To fight global warming, Europeans are steering the world's automakers toward an overhaul of automotive air conditioning systems.
But Europe may be rushing to judgment about which technology is best for limiting the environmental impact of air conditioners, some industry experts say. About 400 million vehicles with air conditioners are on the world's roads.
"It's more of a muddled mess" than just a few months ago, says Ward Atkinson, one of the people trying to help the industry pick a new air conditioning technology that would satisfy all markets.
Atkinson, a retired General Motors engineer, is chairman of two Society of Automotive Engineers' committees on air conditioning.
The problem has been on the horizon for years. But a European initiative has drastically shortened both the time available to solve it and the list of possible solutions.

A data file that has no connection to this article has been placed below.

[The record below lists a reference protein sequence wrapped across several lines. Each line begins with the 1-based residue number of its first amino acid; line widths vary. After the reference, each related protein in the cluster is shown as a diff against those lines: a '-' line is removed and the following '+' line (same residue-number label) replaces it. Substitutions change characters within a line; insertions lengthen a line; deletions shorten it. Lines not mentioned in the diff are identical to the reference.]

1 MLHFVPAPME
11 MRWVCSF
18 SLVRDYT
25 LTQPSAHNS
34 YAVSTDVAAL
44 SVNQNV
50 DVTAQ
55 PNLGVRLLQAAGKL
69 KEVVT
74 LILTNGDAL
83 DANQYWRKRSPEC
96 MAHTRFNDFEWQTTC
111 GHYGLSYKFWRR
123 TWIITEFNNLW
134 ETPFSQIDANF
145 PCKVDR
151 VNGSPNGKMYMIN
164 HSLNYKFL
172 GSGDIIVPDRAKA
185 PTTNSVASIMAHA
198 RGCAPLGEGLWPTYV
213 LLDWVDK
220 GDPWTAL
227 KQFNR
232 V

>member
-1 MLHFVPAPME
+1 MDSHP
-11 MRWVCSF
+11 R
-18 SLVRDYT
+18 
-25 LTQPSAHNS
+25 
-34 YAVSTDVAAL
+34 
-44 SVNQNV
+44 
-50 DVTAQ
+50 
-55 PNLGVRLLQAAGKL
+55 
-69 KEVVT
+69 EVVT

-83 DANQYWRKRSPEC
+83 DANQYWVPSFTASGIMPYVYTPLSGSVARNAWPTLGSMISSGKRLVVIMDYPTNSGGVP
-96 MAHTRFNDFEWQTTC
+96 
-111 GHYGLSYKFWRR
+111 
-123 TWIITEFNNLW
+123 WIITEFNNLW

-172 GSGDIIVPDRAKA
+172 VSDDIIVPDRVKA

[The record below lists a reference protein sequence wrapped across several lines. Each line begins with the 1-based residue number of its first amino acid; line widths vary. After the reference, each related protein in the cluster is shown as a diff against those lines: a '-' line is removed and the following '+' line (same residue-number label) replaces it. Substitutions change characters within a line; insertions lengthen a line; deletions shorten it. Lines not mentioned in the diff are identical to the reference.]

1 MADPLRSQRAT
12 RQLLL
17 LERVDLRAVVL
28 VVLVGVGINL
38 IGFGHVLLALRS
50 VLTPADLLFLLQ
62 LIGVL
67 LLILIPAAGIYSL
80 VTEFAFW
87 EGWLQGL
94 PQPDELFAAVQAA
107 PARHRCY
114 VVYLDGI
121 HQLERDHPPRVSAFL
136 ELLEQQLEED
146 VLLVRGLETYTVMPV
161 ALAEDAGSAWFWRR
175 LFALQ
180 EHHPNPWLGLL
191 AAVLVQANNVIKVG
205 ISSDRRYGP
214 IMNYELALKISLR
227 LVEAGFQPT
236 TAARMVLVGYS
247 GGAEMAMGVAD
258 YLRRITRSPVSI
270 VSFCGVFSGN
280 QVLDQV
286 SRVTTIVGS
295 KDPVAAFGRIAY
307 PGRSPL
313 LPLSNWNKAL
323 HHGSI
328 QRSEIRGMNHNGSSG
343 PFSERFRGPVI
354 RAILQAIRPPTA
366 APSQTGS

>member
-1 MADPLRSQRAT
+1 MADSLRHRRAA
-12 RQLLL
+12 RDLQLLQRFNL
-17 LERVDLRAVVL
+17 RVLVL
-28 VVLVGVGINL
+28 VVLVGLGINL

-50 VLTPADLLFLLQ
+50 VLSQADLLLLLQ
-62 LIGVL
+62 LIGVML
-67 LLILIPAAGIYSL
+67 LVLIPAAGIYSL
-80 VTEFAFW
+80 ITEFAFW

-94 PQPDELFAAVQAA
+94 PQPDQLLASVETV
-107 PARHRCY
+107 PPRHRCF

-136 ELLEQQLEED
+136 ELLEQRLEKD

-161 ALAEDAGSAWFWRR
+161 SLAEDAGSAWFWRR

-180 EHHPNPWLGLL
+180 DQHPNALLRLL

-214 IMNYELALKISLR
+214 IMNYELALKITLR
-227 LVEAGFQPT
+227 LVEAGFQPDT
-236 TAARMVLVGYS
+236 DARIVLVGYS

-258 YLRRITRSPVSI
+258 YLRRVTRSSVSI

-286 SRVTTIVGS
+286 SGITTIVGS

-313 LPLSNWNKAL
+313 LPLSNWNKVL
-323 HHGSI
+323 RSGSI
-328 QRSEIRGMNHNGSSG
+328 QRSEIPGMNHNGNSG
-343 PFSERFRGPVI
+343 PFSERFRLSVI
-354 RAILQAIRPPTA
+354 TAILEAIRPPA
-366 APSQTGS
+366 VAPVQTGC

The industry has known since mid-2006 that the European Union would require a phaseout of the refrigerant used in vehicles since the mid-1990s, known as R-134a. That had replaced Freon, or R-12, as the refrigerant of choice. That switch took years and led to a near black market in Freon, since older air conditioners couldn't use R-134a.
Automakers and suppliers thought they would have time to consider a number of options that would contribute less to global warming. But the German industry association, known as VDA, has decided it prefers carbon dioxide, or CO2, a naturally occurring compound, as the new refrigerant.
Germany is the leading automotive player in Europe. It is well ahead of every other country on the continent in vehicle production and sales. It is home to industry powerhouses such as Volkswagen, Daimler, BMW and Adam Opel.
So choices made there "may force us to do something that is not best environmentally or for the consumer," Atkinson told Automotive News.